Treat Failure Like a Scientist

I recently had a wonderful conversation with my friend, Beck Tench. During our chat, Beck told me about an interesting shift in thinking that occurred while she worked at a science museum.

During her time there, Beck said that she learned how to treat failure like a scientist.

How does a scientist treat failure? And what can we learn from their approach?

Here’s what Beck taught me…

Treat Failure Like a Scientist

When a scientist runs an experiment, there are all sorts of results that could happen. Some results are positive and some are negative, but all of them are data points. Each result is a piece of data that can ultimately lead to an answer.

And that’s exactly how a scientist treats failure: as another data point.

This is much different than how society often talks about failure. For most of us, failure feels like an indication of who we are as a person.

Failing a test means you’re not smart enough. Failing to get fit means you’re undesirable. Failing in business means you don’t have what it takes. Failing at art means you’re not creative. And so on.

But for the scientist, a negative result is not an indication that they are a bad scientist. In fact, it’s quite the opposite. Proving a hypothesis wrong is often just as useful as proving it right because you learned something along the way.

Your failures are simply data points that can help lead you to the right answer.

Failure is the Cost You Pay to be Right

None of this is to say that you should seek to make mistakes or that failing is fun. Obviously, you’ll try to do things the right way. And failing on something that is important to you is never fun.

But failure will always be part of your growth for one simple reason…

If you’re focused on building a new habit or learning a new skill or mastering a craft of any type, then you’re basically experimenting in one way or another. And if you run enough experiments, then sometimes you’re going to get a negative result.

It happens to every scientist and it will happen to you and me as well. To paraphrase Seth Godin: Failure is simply a cost you have to pay on the way to being right.

Treat failure like a scientist. Your failures are not you. Your successes are not you. They are simply data points that help guide the next experiment.

Thanks again to Beck for inspiring this post!


  1. A unique approach to this, it’s just sometimes we tend to ignore how much we can learn by not burring our failures but get inspired by them.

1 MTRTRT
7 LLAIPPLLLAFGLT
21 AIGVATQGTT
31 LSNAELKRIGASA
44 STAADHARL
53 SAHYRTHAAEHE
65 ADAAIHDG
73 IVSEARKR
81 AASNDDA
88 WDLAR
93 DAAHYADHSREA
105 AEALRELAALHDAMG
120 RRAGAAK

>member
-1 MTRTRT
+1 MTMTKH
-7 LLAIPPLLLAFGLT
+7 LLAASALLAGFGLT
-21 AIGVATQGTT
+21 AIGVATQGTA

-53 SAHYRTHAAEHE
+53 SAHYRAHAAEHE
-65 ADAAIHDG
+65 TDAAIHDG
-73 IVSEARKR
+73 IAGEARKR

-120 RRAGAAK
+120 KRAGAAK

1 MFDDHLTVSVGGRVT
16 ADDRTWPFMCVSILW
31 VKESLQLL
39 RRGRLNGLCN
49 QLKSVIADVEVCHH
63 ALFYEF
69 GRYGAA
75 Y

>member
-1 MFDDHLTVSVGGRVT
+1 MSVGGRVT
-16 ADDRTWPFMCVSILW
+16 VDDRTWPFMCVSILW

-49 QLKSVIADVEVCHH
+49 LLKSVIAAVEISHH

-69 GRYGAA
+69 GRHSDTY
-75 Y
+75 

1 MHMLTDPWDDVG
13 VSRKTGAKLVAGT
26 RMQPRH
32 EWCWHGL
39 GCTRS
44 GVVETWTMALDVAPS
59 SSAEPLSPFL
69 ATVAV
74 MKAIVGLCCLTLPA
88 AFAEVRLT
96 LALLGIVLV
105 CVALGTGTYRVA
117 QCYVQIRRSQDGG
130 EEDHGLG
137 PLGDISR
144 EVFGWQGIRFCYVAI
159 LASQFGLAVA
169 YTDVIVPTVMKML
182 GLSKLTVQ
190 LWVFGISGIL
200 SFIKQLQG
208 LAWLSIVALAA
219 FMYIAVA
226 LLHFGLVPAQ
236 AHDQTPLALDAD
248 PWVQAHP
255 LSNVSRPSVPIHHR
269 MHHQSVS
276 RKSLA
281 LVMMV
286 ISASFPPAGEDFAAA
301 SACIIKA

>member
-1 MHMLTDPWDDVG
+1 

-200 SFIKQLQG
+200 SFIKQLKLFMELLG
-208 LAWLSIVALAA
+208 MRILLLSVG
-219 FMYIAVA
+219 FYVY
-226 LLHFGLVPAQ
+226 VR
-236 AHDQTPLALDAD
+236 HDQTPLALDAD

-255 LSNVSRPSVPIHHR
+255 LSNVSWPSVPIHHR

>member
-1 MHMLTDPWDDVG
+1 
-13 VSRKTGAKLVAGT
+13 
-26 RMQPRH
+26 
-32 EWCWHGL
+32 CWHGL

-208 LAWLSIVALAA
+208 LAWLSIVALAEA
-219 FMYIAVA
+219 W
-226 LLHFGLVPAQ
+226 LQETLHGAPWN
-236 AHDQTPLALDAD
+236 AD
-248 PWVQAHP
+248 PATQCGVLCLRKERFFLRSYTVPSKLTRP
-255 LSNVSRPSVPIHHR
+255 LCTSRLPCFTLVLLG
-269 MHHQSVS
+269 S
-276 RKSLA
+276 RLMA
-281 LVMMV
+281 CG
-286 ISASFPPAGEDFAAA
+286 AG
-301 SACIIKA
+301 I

Thanks for nice share James.

  2. Great short article, just what I needed. “Failure as data point” is easy to remember, encouraging for more trials.

    I consider myself lucky, not having too much failures in the past, but now as in a new society and culture after moving Down Under I am having a bad streak. Heads up, more experiments here I come. :)

    Thank you, James.

  3. See writing by the FT’s Tim Harford on the importance of failing, and his book, “Adapt: why success always starts with failure”.

  4. THANKS! O MY G-O-S-H ! This is so refreshing. HINT: if you arent on Instagram you should be. That quote from Seth Godin will get sooooo much attention and RePost. And all biz people would love to follow you and sign up for the articles. And also to REPOST all of your quotes from all over the place. You always have good quotes from great people.

    I had a salon it almost made 3years, I had to sell it for many reasons. I felt like I failed at first, then I started to blame and point fingers at everybody. Then I realized after a few weeks of selling it, that it wasnt thier fault. I should have let them go long time ago, I should have done this, I should have done that. Then I realized one day: I failed in the eyes of them and society but in reality I LEARNED what NOT to do for the next project I face. So yes reading this made so much sense! so much more clarity. This is why I read your articles. It makes me understand and digest ME! THANK YOU!

  5. I am a foreign teacher living in China where failure is inevitably linked to losing face one way or the other. When I teach my students, I constantly emphasize that failure is an event, not a person (Zig Ziglar) and that FAIL in my dictionary merely means First Attempt In Learning. In this way a lot of tension goes away and real learning by doing can take place in a far more relaxed atmosphere.

  6. Your words are wise and true. I only wish I could remember this when I’m struggling with my current project and I feel like it’s kicking my butt and that I will always be a failure and that I will never succeed. Just had one of those kind of work sessions! I should tell myself “treat failure like a scientist” often enough that I will believe it when I’m in the trenches. Thanks for your encouragement!

  7. Thanks for the refreshing look on failure. I am actually looking forward to my next failure — sorry data point — so that I can fully experience my life experiment!

  8. Reading your post reminded me of my recent thought.

    Can we accept the possibility that we will possibly not be successful in life?